Planting, tending, harvesting, and marketing take many hands: staff, students in career programs, and volunteers. But there would be no program without grants: The Harvard Pilgrim Healthcare Foundation has committed $60,000 over three years, and other sources ranging from the US Department of Agriculture to charitable foundations have given support.

Sisson says the nonprofit’s goal is to fund 30 percent of the operating budget with revenue from the urban gardens and mobile markets, something that will take time.

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But people need to eat now.

On a Wednesday afternoon outside the health center, passersby stopped to admire the table, arranged like a still life.

A mother shopping for hot peppers had a story to tell about her grandmother’s sofrito; a social worker returning to her office after lunch announced the dinner she would cook for herself and her boyfriend: corn on the cob, steamed green beans, and stir-fried zucchini.

Mark Conway, a professional chef who recently moved to the city from Virginia Beach, Va., couldn’t believe his good luck.

“You don’t get good-quality ingredients like this where I came from,” he said.

Darian Guzman, the owner and operator of Casanova Barbershop on Middlesex Street, gazed at the tomatoes.

“The tomatoes look great for a salad,” he said. “I’d give it my recommendation.”

A middle-aged woman with a sleepy face, a cigarette held lightly between her fingers, wanted to know about the prices. Are they high?

In this city of approximately 110,000, 75 percent of schoolchildren qualify for free or reduced-price lunch; nearly 20 percent of families live at the poverty level; and many are immigrants. In 42 percent of Lowell households, a language other than English is spoken.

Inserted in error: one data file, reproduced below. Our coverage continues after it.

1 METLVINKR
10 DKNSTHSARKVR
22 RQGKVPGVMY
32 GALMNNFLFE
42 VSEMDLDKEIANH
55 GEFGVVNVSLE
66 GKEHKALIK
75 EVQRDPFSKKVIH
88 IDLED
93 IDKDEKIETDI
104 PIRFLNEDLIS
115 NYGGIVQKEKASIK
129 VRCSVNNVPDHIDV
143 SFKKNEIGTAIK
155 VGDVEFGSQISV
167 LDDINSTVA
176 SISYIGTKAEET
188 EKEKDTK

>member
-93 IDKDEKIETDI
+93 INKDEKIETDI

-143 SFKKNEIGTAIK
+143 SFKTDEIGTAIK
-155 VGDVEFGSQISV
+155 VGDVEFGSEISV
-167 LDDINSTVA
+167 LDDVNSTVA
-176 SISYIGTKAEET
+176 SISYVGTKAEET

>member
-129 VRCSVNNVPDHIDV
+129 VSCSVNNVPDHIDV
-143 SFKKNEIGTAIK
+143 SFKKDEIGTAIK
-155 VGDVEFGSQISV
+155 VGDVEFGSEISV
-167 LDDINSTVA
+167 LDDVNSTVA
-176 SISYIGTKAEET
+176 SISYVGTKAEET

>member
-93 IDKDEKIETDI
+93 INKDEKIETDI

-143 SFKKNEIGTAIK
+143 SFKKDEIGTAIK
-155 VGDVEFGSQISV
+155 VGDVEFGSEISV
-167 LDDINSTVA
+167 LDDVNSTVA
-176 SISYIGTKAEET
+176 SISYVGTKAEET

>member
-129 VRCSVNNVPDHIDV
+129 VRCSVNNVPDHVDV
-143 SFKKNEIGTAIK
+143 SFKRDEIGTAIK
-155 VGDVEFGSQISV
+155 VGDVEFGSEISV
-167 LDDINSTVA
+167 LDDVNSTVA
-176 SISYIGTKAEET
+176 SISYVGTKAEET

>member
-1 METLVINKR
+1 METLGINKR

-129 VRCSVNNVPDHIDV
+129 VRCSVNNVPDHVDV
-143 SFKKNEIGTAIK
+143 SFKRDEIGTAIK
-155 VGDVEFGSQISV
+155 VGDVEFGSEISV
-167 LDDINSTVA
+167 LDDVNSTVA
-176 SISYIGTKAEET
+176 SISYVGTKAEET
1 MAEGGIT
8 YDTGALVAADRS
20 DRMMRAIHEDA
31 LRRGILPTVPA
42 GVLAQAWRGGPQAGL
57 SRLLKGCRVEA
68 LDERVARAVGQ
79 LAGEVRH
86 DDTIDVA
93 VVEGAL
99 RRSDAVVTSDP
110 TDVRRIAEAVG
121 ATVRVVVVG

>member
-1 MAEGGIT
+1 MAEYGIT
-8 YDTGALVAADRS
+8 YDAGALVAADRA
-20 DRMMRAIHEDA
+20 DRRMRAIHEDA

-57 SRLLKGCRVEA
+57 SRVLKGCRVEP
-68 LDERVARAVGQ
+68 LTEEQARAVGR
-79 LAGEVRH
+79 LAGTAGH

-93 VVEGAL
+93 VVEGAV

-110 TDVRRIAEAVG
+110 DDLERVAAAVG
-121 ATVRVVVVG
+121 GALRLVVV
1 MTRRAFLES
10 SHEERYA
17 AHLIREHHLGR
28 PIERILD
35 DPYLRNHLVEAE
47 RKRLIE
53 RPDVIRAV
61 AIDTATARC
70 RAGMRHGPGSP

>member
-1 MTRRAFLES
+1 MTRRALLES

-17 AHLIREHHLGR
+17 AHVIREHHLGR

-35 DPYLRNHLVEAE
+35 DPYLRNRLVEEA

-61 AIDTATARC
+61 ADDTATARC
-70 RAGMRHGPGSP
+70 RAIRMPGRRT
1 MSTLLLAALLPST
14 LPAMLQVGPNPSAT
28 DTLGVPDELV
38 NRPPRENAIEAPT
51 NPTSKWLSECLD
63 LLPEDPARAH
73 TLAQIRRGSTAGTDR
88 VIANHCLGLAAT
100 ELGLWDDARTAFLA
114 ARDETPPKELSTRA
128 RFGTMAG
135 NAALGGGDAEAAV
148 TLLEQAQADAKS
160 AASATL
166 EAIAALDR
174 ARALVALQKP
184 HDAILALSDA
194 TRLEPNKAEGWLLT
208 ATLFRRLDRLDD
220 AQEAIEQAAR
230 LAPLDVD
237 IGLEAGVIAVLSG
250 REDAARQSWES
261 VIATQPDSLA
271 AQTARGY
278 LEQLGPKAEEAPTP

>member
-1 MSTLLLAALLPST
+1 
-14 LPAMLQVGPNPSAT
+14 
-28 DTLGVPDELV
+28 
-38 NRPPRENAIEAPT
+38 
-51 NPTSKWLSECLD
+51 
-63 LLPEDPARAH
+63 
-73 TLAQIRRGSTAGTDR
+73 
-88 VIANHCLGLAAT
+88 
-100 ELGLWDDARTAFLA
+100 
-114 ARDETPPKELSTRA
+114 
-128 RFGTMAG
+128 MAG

The prices at the mobile markets aren’t dirt-cheap, but they’re reasonable, near what you would pay at the local supermarket, says 4 Nichols, the market manager. For example, conventionally grown kale at a local Market Basket last week was selling for $1.69 per bunch compared with $2.50 for organic at the Mobile Market; lettuce was $1.29 per head at Market Basket and $1.50 at the Mobile Market; and peaches — which Mill City Grows buys from a local farm that uses environmentally sensitive pest management practices — were $2.50 per pound compared with $1.99 for conventionally grown fruit sold at Market Basket.

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But subtract the SNAP, WIC, and senior discounts and the prices of two items sold at the Mobile Market dropped: $1.25 for kale and 75 cents for lettuce, Nichols says, pointing out that organic foods at the supermarket cost between 10 percent and 25 percent more than conventionally grown products.

In addition, he adds, the food sold at the mobile market is fresher and more nutritious because it is grown close to home, with organic farming methods.

Selection is another selling point.

There are traditional foods such as mustard greens and green eggplants, popular among Cambodians and other Southeast Asians; hot peppers and cilantro for Latino cooks; and other staples that give newcomers a taste of home.

Nichols, an Air Force veteran with a passion for service, says that when you grow food to feed your neighbors, you grow, too. You see similarities where you once saw differences. You judge less and listen more. And you recognize that food is both equalizer and common ground.

“Everybody needs to eat,” he says.


Hattie Bernstein can be reached at hbernstein04@icloud.com.